Germany warned that nationalism risks undermining the international political system, which helped pave the way for the country’s reunification.
Marking 30 years since the day East and West Germany combined “makes us aware of the benefits of the international order, which is today so seriously challenged — unfortunately even in Western societies,” President Frank-Walter Steinmeier said on Saturday in Potsdam.
“We Germans stand for international cooperation, even if it’s become more difficult,” he said in a speech at the country’s reunification festivities on its Day of Unity holiday, adding that Germany had rejected “national navel gazing.”
Germany was politically unified less than a year after the fall of the Berlin Wall in 1989 after peaceful protests weakened the former communist government. The country was divided at the end of World War II, with the former Soviet Union maintaining influence over the eastern part of the country. The standoff between the Soviet Union and the allied powers led to the construction of the Berlin Wall that cut off West Berlin from East Germany after 1961.
Under Chancellor Angela Merkel, who grew up in the East, Germany has been an ardent defender of multilateral institutions like NATO, the European Union and the World Trade Organization. U.S. President Donald Trump’s America First policy has posed a particular challenge to the post-war system.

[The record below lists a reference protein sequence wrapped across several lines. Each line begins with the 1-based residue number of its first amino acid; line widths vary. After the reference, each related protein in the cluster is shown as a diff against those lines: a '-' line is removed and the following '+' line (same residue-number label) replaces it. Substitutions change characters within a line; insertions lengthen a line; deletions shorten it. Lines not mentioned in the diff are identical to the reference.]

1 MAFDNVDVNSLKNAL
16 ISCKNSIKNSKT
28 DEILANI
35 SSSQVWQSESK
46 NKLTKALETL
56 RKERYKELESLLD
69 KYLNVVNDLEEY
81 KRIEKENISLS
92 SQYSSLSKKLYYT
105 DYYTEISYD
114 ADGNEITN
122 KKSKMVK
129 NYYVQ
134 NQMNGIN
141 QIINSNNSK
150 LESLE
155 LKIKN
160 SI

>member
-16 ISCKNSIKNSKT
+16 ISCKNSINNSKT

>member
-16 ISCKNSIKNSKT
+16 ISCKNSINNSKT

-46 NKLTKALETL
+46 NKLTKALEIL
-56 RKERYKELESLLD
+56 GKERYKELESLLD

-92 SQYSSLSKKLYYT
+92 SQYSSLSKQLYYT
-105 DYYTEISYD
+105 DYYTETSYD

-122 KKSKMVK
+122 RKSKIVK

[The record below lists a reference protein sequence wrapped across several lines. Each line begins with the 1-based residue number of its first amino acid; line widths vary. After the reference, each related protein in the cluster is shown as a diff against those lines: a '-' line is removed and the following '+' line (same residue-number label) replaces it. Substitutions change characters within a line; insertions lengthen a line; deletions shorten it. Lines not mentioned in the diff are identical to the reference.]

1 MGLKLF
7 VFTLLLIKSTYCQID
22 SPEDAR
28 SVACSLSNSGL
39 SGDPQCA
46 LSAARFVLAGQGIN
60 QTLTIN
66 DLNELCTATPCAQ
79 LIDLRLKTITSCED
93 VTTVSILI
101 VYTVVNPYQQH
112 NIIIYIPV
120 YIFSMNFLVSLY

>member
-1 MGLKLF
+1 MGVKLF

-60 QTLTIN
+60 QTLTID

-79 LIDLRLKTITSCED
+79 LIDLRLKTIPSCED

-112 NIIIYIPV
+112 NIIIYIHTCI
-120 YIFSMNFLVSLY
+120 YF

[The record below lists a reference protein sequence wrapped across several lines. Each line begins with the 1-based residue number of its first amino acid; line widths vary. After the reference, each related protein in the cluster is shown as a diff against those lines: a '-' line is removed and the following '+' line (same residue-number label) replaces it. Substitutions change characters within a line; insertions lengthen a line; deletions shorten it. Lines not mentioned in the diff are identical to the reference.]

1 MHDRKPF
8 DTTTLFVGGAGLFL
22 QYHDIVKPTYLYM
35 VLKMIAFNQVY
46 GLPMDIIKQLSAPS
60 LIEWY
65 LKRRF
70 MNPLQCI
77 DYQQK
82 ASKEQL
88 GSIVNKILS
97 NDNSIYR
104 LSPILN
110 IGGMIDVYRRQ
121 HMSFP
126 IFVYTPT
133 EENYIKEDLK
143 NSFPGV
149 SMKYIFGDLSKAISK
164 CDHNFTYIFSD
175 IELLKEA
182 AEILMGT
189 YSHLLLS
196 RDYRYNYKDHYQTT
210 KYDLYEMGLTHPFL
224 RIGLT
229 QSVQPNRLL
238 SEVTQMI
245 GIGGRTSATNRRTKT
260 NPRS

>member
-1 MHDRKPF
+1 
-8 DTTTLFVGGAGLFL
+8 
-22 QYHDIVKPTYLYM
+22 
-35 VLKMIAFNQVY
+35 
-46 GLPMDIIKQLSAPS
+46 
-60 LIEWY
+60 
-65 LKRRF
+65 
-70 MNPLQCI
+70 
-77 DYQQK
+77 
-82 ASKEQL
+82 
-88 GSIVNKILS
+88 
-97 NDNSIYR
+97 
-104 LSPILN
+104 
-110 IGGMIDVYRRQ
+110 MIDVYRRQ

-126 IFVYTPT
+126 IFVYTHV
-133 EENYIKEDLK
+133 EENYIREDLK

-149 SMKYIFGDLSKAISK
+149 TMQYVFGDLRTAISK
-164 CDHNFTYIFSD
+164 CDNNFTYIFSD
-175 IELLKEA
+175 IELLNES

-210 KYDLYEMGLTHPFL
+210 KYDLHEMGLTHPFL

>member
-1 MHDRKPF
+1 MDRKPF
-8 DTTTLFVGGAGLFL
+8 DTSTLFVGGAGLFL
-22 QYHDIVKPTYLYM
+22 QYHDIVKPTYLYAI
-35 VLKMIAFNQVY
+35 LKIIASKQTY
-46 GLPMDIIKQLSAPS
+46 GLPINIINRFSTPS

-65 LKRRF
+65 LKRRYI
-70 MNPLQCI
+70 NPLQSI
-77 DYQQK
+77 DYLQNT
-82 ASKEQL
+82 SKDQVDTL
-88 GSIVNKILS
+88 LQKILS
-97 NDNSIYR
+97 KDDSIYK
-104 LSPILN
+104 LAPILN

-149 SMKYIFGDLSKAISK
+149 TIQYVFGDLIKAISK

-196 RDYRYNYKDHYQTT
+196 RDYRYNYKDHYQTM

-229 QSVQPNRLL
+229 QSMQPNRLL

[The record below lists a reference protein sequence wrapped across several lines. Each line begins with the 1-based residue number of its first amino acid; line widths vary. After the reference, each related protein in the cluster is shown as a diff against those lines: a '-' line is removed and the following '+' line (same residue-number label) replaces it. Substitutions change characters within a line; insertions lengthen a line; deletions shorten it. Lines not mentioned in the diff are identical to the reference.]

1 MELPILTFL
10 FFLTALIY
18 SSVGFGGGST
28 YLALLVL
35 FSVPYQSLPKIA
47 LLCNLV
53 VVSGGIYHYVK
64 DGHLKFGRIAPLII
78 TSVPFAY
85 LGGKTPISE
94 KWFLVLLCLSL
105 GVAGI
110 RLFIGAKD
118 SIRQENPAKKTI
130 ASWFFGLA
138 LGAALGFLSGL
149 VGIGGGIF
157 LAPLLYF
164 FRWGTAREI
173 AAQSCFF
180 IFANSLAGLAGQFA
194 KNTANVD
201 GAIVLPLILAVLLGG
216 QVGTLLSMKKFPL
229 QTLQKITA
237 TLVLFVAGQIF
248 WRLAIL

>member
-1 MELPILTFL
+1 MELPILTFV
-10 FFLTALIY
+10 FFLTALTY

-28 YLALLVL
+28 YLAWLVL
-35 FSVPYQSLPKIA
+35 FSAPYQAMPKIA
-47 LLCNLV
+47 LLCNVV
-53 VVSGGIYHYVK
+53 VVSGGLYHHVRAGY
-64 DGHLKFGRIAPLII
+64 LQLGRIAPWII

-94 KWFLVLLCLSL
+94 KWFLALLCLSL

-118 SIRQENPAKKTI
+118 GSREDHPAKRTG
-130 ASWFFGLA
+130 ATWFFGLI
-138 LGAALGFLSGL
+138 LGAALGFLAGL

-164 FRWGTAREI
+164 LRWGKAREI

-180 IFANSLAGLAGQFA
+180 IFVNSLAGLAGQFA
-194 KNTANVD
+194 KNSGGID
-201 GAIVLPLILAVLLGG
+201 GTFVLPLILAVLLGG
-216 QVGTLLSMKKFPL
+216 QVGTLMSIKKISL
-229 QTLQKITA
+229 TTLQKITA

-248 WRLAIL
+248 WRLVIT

While Steinmeier didn’t mention Trump by name, he noted that the U.S. had previously played an important role in facilitating European integration and German reunification. He thanked “this America.”
The German president, the official head of state who doesn’t play an active role in government, pointed out mistakes in integrating the East, which still remains behind economically and is underrepresented in high-level jobs. The gaps have helped fuel the rise of the far-right Alternative for Germany, which has a strong base in the former communist region.
People feeling disconnected from the political system creates “fertile ground for populism and extremist parties,” Steinmeier said. On the day of German unity, “we must painfully realize that the fight for freedom and democracy isn’t won — not anywhere in the world.”
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